06. Lea DeLaria – The Ballad of Sweeney Todd
07. Carla Bley w. Julie Tippetts – Indonesian Dock Sucking Supreme
08. Luciana Souza – Free at Last
09. Maria Pia De Vito – God Must Be A Boogie Man
10. Rigmor Gustafsson – The Dry Cleaner From Des Moines
11. Sidsel Endresen – Travelling Still
Hatfield and the North – Central ITV Studios, Nottingham 29 03.90 is a very rare treat.
The band is a legendary part of the ‘Canterbury Scene‘ … Robert Wyatt, Soft Machine, Caravan, Bill Bruford et al. A bootleg of a rehearsal for a TV show in 1990 has recently surfaced and with French jazz pianist Sophia Domancich on keyboards for just this one gig, the band display their jazz improvisational skills not heard before or since.
The voice is the most primeval of instruments, from grunts to gasps, sighs to shouts, and ululations to utterings, emotions and the rhythms of life can be conveyed without the absolute need to bang or blow, scrape or strum.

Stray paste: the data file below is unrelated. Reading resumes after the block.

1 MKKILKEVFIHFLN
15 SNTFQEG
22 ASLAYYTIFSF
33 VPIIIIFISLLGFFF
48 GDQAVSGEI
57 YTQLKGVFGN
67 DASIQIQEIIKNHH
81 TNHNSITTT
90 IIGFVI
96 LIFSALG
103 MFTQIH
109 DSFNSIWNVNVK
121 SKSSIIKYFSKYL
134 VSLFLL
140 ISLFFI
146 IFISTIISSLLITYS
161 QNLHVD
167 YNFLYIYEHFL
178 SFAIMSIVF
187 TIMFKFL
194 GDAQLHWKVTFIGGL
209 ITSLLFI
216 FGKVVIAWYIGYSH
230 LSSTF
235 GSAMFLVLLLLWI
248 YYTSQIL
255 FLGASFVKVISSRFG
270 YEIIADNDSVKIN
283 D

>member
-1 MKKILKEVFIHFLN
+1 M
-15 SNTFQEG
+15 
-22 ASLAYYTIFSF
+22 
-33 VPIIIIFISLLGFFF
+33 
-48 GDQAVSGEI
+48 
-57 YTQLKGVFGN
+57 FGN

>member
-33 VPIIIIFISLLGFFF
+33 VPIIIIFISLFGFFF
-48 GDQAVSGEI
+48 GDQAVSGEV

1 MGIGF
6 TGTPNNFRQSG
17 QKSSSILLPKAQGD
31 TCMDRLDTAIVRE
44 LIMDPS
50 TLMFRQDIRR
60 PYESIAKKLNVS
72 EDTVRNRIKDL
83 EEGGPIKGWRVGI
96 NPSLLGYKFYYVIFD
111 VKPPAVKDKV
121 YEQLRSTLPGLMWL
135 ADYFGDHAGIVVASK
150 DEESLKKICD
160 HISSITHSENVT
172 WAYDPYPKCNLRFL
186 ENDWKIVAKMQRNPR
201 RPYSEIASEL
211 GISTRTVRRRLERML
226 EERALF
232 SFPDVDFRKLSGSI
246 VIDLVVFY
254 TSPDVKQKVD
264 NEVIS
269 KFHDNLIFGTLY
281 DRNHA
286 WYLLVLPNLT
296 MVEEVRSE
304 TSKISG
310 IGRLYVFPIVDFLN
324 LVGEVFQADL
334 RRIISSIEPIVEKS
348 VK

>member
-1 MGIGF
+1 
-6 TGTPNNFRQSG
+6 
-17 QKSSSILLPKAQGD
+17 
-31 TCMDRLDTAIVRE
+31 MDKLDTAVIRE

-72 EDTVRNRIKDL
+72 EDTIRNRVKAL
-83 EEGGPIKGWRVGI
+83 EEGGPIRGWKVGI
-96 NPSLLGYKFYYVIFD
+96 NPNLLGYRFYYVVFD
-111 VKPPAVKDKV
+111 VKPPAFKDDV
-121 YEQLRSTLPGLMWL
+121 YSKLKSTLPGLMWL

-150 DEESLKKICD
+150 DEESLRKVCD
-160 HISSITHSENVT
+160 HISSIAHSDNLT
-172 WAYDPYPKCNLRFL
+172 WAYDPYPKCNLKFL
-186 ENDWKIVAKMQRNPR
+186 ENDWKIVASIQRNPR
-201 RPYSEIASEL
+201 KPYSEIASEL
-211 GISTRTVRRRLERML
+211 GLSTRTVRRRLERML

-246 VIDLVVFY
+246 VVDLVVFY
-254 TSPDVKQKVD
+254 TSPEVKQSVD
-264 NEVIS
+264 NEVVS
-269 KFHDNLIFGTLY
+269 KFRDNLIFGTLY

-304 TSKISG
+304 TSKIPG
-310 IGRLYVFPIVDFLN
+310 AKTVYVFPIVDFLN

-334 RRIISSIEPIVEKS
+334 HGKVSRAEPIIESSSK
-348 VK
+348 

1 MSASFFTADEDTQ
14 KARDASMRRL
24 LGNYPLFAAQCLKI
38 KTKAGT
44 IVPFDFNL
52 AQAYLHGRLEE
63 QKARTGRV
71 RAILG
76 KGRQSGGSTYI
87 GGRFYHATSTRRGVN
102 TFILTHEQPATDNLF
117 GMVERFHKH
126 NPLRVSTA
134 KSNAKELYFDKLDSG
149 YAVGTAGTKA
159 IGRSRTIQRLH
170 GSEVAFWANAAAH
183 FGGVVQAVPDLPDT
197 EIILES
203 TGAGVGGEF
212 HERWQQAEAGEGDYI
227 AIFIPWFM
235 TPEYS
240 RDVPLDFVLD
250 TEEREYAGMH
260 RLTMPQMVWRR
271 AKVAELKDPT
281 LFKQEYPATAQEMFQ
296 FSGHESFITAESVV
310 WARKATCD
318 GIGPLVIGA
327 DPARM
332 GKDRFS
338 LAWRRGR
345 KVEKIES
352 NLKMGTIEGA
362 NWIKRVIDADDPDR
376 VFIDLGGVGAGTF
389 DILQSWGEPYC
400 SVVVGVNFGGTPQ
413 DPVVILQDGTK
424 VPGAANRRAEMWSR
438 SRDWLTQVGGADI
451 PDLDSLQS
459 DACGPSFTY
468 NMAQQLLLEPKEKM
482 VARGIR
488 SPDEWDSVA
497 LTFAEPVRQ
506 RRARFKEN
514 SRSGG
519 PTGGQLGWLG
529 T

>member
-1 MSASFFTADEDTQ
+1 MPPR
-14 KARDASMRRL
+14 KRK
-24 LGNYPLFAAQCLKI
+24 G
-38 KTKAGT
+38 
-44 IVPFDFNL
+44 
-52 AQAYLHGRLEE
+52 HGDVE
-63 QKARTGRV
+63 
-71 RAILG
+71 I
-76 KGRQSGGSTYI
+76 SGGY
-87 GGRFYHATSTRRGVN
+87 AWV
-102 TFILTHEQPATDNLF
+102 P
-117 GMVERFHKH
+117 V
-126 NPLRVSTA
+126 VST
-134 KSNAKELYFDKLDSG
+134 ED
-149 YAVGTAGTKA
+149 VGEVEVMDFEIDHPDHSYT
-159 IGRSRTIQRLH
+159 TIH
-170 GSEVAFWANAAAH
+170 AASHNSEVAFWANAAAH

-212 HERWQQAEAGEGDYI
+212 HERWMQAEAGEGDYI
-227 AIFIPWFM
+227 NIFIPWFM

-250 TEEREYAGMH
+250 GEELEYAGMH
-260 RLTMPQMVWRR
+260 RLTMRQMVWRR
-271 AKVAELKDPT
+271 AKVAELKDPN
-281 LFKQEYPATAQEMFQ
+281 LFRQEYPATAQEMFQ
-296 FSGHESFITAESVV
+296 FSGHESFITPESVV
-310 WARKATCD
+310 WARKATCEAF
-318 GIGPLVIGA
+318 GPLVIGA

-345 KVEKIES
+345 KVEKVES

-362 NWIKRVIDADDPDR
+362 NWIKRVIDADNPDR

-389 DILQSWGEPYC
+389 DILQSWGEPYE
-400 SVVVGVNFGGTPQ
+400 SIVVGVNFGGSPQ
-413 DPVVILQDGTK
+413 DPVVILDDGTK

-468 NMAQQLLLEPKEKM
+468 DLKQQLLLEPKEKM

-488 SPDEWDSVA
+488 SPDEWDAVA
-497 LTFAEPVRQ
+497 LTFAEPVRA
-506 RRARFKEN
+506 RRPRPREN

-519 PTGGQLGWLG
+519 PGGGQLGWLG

For some, it’s a cultural thing, from the throat singers of Tuvan (Mongolia) to convicts on a chain gang singing a work song such as the recording by John and Alan Lomax of a man identified as Lightning and a group of his fellow black inmates at Darrington State Prison Farm in Texas in 1934.
Then there are the scat and vocalese singers, and a-capella groups who take the place of and/or add their voices to ‘traditional’ instruments to ‘imitate’ missing instruments.
Choirs, such as the ensemble of Japanese bank clerks, teachers and children assembled by Geinoh Yamashirogumi, are more communal (and more expensive) than solo singers who play with themselves via multi-tracking.
If you enjoy this compilation, do feel free to voice your appreciation in the comment box below.